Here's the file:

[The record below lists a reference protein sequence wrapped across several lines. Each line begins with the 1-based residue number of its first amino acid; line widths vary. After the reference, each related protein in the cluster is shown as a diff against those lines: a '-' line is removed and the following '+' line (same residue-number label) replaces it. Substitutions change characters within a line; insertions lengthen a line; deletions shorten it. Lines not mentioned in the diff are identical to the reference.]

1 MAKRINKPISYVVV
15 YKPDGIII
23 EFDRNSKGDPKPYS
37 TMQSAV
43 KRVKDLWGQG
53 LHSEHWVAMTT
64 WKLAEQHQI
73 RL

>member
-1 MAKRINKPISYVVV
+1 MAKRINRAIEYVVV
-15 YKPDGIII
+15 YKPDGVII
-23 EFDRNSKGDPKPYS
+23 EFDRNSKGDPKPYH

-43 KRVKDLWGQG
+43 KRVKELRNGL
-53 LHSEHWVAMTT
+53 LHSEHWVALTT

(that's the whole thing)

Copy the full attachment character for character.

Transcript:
[The record below lists a reference protein sequence wrapped across several lines. Each line begins with the 1-based residue number of its first amino acid; line widths vary. After the reference, each related protein in the cluster is shown as a diff against those lines: a '-' line is removed and the following '+' line (same residue-number label) replaces it. Substitutions change characters within a line; insertions lengthen a line; deletions shorten it. Lines not mentioned in the diff are identical to the reference.]

1 MAKRINKPISYVVV
15 YKPDGIII
23 EFDRNSKGDPKPYS
37 TMQSAV
43 KRVKDLWGQG
53 LHSEHWVAMTT
64 WKLAEQHQI
73 RL

>member
-1 MAKRINKPISYVVV
+1 MAKRINRAIEYVVV
-15 YKPDGIII
+15 YKPDGVII
-23 EFDRNSKGDPKPYS
+23 EFDRNSKGDPKPYH

-43 KRVKDLWGQG
+43 KRVKELRNGL
-53 LHSEHWVAMTT
+53 LHSEHWVALTT